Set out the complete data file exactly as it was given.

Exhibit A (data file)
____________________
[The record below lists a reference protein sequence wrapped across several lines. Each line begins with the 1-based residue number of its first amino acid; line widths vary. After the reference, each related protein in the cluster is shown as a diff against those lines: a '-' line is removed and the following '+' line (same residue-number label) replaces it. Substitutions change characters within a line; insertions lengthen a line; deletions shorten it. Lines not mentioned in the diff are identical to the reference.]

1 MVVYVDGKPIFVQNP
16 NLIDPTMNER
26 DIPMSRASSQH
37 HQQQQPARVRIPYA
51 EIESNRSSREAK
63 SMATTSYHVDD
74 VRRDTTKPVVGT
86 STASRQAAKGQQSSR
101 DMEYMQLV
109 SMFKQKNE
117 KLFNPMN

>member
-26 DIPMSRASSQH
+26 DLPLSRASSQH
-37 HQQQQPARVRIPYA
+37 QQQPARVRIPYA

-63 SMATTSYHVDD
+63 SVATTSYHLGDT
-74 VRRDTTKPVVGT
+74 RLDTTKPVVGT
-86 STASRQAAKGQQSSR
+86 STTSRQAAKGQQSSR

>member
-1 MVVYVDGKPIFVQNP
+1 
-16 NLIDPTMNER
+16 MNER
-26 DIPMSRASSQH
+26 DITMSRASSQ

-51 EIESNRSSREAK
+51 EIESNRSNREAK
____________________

[The record below lists a reference protein sequence wrapped across several lines. Each line begins with the 1-based residue number of its first amino acid; line widths vary. After the reference, each related protein in the cluster is shown as a diff against those lines: a '-' line is removed and the following '+' line (same residue-number label) replaces it. Substitutions change characters within a line; insertions lengthen a line; deletions shorten it. Lines not mentioned in the diff are identical to the reference.]

1 MVVYVDGKPIFVQNP
16 NLIDPTMNER
26 DIPMSRASSQH
37 HQQQQPARVRIPYA
51 EIESNRSSREAK
63 SMATTSYHVDD
74 VRRDTTKPVVGT
86 STASRQAAKGQQSSR
101 DMEYMQLV
109 SMFKQKNE
117 KLFNPMN

>member
-26 DIPMSRASSQH
+26 DLPLSRASSQH
-37 HQQQQPARVRIPYA
+37 QQQPARVRIPYA

-63 SMATTSYHVDD
+63 SVATTSYHLGDT
-74 VRRDTTKPVVGT
+74 RLDTTKPVVGT
-86 STASRQAAKGQQSSR
+86 STTSRQAAKGQQSSR

>member
-1 MVVYVDGKPIFVQNP
+1 
-16 NLIDPTMNER
+16 MNER
-26 DIPMSRASSQH
+26 DITMSRASSQ

-51 EIESNRSSREAK
+51 EIESNRSNREAK